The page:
Allie Terry-Fritsch (Bowling Green State University)
This essay examines the somaesthetic experience of renaissance pilgrims to the Sacro Monte di Varallo, a late fifteenthcentury simulation of the Holy Land located in northern Italy. It reconstructs how pilgrims once cultivated their bodies and minds to enhance aesthetic and devotional experience to offer a re-evaluation of artistic style at the site. Built by a team of architects, painters and sculptors at the behest of Franciscan friars, the Sacro Monte di Varallo transformed the mountainous terrain of the Val Sesia into a ‘true representation’ of Bethlehem and Jerusalem. The Holy Land was presented to the pilgrim in a series of interactive spaces housed in independent architectural units, each containing life-sized wooden or terracotta sculptures of Biblical figures adorned with real hair, clothes and shoes, and situated in frescoed narratival environments. Pilgrims were led to each architectural site along a fixed path and encountered the Biblical scenes in a strict sequence that was narrated by a Franciscan friar. If the pilgrim engaged in proper performances of body-mindfulness, the site served as a pilgrimage destination that was equally enriching as ‘the real thing’. The essay questions how the somaesthetics of experience at Varallo served to enfold pilgrims into multi-sensory, immersive scenarios and thereby allowed pilgrims to activate the art and architecture of the Franciscan campus in personalised ways. Through their physical and mental participation in the works, pilgrims actively constructed the means for the art and architecture of the holy mountain to fulfil and even surpass the power of the real Holy Land.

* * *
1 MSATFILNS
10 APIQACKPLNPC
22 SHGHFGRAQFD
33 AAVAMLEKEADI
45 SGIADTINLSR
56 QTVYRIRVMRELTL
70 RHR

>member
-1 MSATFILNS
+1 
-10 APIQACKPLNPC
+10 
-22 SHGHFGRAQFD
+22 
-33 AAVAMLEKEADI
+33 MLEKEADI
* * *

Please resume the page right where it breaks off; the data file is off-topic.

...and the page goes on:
Keywords: : Gaudenzio Ferrari, pilgrimage, somaesthetics, sacri monti, Holy Land, Fra Bernardino Caimi, Franciscan, prosthetic memory, meraviglia, renaissance viewers
Full text: OAJ_issue4_Terry_Fritsch (PDF, 2 MB)
Allie Terry-Fritsch is associate professor of Italian renaissance art history at Bowling Green State University. Her research examines the performative experience of viewing art and architecture in early modern Italy, with a particular focus on fifteenth-century Florence. Published articles and book chapters include examinations of the viewers of Fra Angelico’s paintings at San Marco, Donatello’s sculptures in Palazzo Medici, Caravaggio’s Doubting Thomas, as well as the relationship between the beholder and the representation of violence in the renaissance. She is co-editor of Beholding Violence in Medieval and Early Modern Europe (Ashgate, 2012). Terry-Fritsch is currently completing her book manuscript on Somaesthetic Experience and the Renaissance Viewer in Florence, an investigation of the ways in which fifteenth-century Florentines actively cultivated their bodies and minds to enhance their experiences of art and architecture.